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Confessions of a ‘Game of Thrones’ binge watcher: 5 things I couldn’t bear to see again

Confessions of a ‘Game of Thrones’ binge watcher: 5 things I couldn’t bear to see again
Shireen Baratheon (Kerry Ingram), a light extinguished too soon. (Helen Sloan / HBO)

When you binge-watch seven seasons of “Game of Thrones” in three weeks, you need to be prepared for a few things.

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Winches get a rather remarkable number of close-ups, particularly in establishing shots. Jon Snow never doesn’t look worried about something, not even while having sex. Men relieve themselves anywhere, any time, but Westeros women apparently do not urinate. Melisandre is a pretty terrible witch. The Night’s Watch “give me your criminals and rejects” plan seems obviously flawed from the get go. Podrick Payne could very easily be another Baratheon bastard and walk away with the whole thing. And there is really only so much even a talented cinematographer can do with people walking through the snow. Again.

Also, there will be certain scenes you will find too painful to watch again. Or at least I did.

Note: Spoilers ahead (obviously).

1. The death of Shireen

Before the horrific moment: Kerry Ingram as Shireen Baratheon.
Before the horrific moment: Kerry Ingram as Shireen Baratheon. (HBO)

Knowing the fate of Shireen Baratheon (Kerry Danielle Ingram), I could barely watch any of the scenes in which she appeared, spreading literacy and sunshine among whoever had the bad luck to run into her ghastly parents — the unrelievedly grim and selfish Stannis Baratheon (Stephen Dillane) and his wife, the pinched and murderous religious fanatic Selyse (Sarah MacKeever). But when it came time for Shireen to be burned to death by Melisandre (Carice van Houten), I simply could not. You are not forgotten, Shireen.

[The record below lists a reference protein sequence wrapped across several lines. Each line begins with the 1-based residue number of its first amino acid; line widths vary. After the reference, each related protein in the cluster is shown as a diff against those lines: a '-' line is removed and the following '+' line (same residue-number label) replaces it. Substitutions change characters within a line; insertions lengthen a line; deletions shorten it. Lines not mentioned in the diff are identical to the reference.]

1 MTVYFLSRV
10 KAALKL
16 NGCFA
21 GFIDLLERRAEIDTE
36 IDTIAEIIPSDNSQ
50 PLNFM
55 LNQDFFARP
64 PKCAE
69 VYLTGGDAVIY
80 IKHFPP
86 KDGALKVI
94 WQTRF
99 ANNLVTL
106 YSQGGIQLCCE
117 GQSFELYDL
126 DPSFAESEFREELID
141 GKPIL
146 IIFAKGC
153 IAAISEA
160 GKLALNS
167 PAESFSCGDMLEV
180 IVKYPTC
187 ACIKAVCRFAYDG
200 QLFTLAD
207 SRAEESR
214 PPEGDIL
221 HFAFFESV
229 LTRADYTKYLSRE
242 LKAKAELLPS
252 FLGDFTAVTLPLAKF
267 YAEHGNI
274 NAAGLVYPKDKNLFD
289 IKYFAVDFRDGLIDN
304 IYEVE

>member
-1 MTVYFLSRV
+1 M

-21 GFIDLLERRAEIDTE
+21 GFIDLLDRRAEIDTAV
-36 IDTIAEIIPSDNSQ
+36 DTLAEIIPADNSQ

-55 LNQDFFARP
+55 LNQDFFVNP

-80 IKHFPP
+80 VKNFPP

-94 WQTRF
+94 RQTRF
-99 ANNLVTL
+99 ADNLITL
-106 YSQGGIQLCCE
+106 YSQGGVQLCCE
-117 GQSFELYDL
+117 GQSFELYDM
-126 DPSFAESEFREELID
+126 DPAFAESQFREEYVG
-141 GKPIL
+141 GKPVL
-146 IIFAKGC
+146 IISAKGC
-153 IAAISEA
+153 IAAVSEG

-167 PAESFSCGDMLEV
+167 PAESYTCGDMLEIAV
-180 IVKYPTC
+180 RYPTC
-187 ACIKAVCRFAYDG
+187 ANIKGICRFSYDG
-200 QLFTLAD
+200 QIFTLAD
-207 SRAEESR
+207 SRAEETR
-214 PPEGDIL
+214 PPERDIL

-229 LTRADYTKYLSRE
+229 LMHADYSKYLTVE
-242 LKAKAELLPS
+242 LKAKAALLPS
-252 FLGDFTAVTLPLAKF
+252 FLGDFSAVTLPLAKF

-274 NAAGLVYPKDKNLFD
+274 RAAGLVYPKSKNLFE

2. The death of Oberyn Martell

Oberyn Martell (Pedro Pascal) only thinks he's won against the Mountain (Hafthor Júlíus Bjornsson).
Oberyn Martell (Pedro Pascal) only thinks he's won against the Mountain (Hafthor Júlíus Bjornsson). (Macall B. Polay / HBO)

Even the first time, you knew it was coming. The man who represented Tyrion in judgment by combat actually defeated the barely human Mountain, but then he made the classic mistake: Instead of claiming the victory and ending it, he monologued. Well, actually he danced around, demanding that the Mountain admit he raped and killed his sister. But in doing so, Oberyn (Pedro Pascal) made another rookie move: He got too close to the wounded bear. With a few deft moves, the Mountain (Hafthor Júlíus Bjornsson) was up and, in what may be the single most gruesome television death on record, crushed Oberyn’s skull like it was a pomegranate. It had some narrative value — the Mountain really is an animal — and I can’t say I felt too terrible about Oberyn’s death. But still. Saw it once, don’t need to see it again.

3. Shae’s betrayal of Tyrion

Shae (Sibel Kekilli) testifies.
Shae (Sibel Kekilli) testifies. (Helen Sloan / HBO)

In a story littered with heartbreak-by-betrayal, nothing has been worse (so far!) than fan favorite Shae (Sibel Kekilli) turning on the man she really did seem to love just because he wanted her to leave Kings Landing for her own safety. The look on Tyrion’s face as his former lover testified about him killing Joffrey, which he did not, was just too painful to bear.

4. Ramsay Bolton in action

And, indeed, the whole “flayed man” situation. I am not saying the many scenes of Ramsay (Iwan Rheon) at play — torturing Theon (Alfie Allen), setting the dogs on his stepmother and her baby, hunting down a former lover in the woods — were not necessary to establish how truly vicious and deranged he was (OK , the hunt in the woods was not necessary). But this being a repeat viewing, I already fully understood how evil he is; I worked the fast-forward feature fairly vigorously during the more gruesome bits.

5. The beheading of Ned Stark

Ned Stark (Sean Bean) meets his fate.
Ned Stark (Sean Bean) meets his fate. (HBO)

I have seen this episode multiple times, but I still don’t really think it’s going to happen, even though I know it will, because it is such a horrific act of injustice and Sean Bean is just so great as Ned, and his daughters really are Right There. So each time, I wait for the last-minute reprieve. The only benefit of knowing it will never come is that I have time to look away when the actual deed is done.

But the winches, they are always fascinating.

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